Factors affecting third-stage management and postpartum hemorrhage in planned midwife-led home and birth center births in the United States
Postpartum hemorrhage (PPH) is a potential childbirth complication. Little is known about how third‐stage labor is managed by midwives in the United States, including use of uterotonic medication during community birth. Access to uterotonic medication may vary based on credentials of the midwife or state regulations governing midwifery.
Using data from the Midwives of North America 2.0 database (2004‐2009), we describe the PPH incidence for women giving birth in the community, their demographic and clinical characteristics, and methods used by midwives to address PPH. We also examined PPH rates by midwifery credentials and by the presence of regulations for legal midwifery practice.
Of the 17 836 vaginal births, 15.9% had blood loss of over 500 mL and 3.3% had 1000 mL or greater blood loss. Midwives used pharmaceuticals to prevent or treat postpartum bleeding in 6.3% and 13.9% of births, respectively, and the rate of hospital transfer after birth was 1.4% (n = 247). In adjusted analyses, PPH was less likely when births occurred at home vs a birth center, if the midwife had a CNM/CM credential vs a CPM/LM/LDM credential, or if the woman was multiparous without a history of PPH or prior cesarean birth. PPH was more likely in states with barriers to midwifery practice compared with regulated states (OR: 1.26; 95% CI, 1.16‐1.38).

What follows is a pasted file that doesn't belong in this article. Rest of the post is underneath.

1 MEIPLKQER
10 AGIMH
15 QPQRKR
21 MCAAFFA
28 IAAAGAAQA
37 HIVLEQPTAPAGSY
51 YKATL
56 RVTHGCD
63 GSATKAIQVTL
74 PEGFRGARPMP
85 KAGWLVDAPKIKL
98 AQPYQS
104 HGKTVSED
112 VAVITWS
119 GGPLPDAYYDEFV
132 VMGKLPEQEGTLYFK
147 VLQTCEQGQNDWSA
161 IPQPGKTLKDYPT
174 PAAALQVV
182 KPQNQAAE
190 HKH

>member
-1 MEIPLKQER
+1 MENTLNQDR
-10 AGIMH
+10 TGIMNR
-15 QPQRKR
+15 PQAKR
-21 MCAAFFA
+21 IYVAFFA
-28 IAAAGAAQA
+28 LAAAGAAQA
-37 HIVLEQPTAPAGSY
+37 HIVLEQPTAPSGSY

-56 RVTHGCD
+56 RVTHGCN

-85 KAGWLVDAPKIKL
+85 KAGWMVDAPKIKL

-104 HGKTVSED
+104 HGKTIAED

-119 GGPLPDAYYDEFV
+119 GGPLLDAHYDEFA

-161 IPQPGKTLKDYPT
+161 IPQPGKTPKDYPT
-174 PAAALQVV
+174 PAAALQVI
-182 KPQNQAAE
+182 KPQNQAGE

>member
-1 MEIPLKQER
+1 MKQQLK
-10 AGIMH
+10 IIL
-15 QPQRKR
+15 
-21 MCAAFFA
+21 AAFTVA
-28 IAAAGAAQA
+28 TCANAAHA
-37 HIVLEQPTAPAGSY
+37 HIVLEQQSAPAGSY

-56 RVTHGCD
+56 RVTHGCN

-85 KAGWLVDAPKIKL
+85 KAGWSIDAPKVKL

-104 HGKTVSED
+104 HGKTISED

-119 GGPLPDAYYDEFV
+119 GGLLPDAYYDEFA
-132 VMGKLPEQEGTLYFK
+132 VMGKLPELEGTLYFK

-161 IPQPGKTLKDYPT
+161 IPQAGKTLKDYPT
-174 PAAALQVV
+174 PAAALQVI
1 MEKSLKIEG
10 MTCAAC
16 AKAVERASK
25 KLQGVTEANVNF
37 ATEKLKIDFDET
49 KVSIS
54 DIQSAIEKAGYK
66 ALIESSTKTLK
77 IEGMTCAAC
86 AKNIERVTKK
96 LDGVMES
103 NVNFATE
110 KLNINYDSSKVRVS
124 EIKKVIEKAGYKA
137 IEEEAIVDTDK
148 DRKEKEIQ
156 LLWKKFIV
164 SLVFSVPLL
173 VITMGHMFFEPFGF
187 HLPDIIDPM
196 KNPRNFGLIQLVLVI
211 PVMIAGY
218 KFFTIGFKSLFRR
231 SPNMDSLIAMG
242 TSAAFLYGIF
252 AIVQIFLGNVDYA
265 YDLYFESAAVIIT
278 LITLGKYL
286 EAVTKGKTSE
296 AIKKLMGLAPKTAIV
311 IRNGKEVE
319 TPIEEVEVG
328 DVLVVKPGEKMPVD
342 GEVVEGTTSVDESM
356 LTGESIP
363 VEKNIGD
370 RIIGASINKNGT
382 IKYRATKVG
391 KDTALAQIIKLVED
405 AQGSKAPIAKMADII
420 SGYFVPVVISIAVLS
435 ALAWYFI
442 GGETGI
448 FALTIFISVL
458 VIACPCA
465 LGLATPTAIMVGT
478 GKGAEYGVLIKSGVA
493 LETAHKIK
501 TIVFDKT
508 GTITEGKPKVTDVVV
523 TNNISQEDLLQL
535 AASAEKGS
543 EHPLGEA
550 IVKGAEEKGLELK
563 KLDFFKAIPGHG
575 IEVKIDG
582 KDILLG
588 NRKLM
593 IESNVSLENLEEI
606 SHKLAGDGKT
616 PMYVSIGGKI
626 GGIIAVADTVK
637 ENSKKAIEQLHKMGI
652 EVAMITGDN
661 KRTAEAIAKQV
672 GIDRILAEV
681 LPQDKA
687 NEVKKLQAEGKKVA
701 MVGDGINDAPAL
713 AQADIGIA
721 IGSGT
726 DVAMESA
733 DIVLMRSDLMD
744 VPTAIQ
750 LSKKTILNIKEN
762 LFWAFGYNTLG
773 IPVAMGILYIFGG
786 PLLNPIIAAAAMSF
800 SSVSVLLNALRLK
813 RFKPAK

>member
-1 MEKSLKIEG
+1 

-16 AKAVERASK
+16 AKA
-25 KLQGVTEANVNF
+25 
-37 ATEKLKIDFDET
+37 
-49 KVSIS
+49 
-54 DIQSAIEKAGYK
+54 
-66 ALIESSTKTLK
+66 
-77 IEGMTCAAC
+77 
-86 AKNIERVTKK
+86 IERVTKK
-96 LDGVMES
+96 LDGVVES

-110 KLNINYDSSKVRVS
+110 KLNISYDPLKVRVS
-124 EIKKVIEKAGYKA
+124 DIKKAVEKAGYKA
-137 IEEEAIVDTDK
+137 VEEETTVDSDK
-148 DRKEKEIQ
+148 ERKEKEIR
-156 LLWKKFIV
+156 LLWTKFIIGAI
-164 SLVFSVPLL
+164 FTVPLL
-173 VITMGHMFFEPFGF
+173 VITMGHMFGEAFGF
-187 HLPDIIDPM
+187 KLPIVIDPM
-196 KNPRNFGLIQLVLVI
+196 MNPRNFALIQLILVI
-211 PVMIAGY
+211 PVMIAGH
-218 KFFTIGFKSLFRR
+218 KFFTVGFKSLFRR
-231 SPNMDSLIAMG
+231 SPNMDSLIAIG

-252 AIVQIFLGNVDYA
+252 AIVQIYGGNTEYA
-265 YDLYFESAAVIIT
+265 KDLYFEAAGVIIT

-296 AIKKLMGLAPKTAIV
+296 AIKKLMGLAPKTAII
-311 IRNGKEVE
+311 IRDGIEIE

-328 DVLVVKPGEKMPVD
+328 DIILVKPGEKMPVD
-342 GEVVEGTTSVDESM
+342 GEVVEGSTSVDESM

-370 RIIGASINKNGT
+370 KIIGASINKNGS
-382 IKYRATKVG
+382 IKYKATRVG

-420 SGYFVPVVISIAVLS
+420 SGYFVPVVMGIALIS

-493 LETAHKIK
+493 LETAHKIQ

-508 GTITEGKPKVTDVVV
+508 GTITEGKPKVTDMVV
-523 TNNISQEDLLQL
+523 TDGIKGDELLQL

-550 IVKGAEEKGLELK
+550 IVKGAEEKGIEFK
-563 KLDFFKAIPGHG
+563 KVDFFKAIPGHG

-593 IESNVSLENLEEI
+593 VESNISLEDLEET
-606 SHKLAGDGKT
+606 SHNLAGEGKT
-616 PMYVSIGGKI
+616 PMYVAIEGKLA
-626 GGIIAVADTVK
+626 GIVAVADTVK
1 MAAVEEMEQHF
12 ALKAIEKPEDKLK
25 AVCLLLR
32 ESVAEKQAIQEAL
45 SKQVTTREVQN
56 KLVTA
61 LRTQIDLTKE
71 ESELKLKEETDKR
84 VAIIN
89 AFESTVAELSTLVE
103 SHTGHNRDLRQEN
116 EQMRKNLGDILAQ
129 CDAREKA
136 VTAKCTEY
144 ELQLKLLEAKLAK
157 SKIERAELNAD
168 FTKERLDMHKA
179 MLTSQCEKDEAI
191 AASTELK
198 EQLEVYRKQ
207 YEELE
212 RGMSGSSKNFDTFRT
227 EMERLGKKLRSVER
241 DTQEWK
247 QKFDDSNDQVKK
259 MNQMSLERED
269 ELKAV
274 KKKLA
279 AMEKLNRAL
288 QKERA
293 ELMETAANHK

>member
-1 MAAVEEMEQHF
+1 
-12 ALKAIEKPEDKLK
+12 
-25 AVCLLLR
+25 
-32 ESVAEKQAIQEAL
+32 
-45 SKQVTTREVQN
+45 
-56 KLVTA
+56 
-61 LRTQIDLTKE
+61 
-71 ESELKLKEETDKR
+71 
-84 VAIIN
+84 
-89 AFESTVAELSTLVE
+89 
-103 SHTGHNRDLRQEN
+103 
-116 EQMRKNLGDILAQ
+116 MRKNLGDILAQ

Women giving birth in the community experienced low overall incidence of PPH‐related hospital transfer. However, the occurrence of PPH itself would likely be reduced with improved legal access to uterotonic medication.
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Erickson, Elise & Bovbjerg, Marit & Cheyney, Melissa. (2020). Factors affecting third-stage management and postpartum hemorrhage in planned midwife-led home and birth center births in the United States. Birth.